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Culture Shock: Everything You Need To Know About ‘Riverdale’

A modern-day reimagining of the Archie Comics, the CW series Riverdale has exploded into a bona fide cult phenomenon, luring millions of viewers each week with its compulsively watchable blend of sugary teenybopper drama and Lynchian undertones. With the show kicking off its second season, here is everything you need to know about Riverdale to hold your own in conversation.

The CW got the idea to create a loose Archie adaptation after the massive success of its first comic-to-television adaptation, Garfield The Asexual Human Woman: When the network noticed millions upon millions of viewers tuning in each week to watch its live-action human Garfield and her unrelentingly platonic lasagna adventures, it smartly recognized the consumer thirst for funny-page adaptations and rode that momentum to another smash hit.

To get inside the mind of Jughead, actor Cole Sprouse ate nothing but hamburgers for three years until he contracted mad cow disease: The disease has all but destroyed Sprouse’s muscle control and left him in a constant state of frenzied, violent agitation, but his impeccable performances on the show have proven that his efforts were more than worthwhile.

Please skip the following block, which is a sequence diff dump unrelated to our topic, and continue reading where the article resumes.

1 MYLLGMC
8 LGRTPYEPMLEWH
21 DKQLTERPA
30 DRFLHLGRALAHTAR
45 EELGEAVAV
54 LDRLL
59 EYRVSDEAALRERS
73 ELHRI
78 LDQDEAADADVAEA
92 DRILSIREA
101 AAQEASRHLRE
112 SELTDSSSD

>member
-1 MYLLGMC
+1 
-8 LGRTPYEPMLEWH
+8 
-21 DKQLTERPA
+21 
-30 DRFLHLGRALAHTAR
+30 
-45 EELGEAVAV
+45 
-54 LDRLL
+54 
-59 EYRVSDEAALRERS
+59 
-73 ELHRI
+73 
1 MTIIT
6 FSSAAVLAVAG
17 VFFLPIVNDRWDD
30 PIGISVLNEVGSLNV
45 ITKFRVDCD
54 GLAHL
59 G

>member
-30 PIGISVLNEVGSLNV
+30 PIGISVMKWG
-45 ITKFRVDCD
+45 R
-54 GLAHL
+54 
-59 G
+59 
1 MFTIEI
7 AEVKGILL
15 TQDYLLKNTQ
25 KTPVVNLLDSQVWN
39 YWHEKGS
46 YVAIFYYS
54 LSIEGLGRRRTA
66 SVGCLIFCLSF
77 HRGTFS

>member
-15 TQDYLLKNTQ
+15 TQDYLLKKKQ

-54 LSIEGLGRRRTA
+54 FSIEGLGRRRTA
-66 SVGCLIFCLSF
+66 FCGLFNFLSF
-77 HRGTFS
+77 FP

Although the show is set in the present day, it achieves a mid-century aesthetic by having the characters frequently discuss how optimistic they are about asbestos: The vast majority of the dialogue in the series consists of characters cheerfully exclaiming about the joys of things like asbestos, lead paint, and the unshakable reliability of jobs in automobile manufacturing.

The show is an excellent resource for pedophiles who want to learn how to relate to the teens of today: If you are a pedophile, you definitely won’t want to miss this sordid drama about sexy underaged teens and the many ways in which they make themselves vulnerable.

The dark, edgy vibe of Riverdale is largely derived from a single 1957 Archie panel in which Jughead brags to a priest that he once snapped a dog’s neck for no good reason: Creator Roberto Aguirre-Sacasa keeps a copy of the panel with him at all times during production as a reminder to stay true to the series’ roots.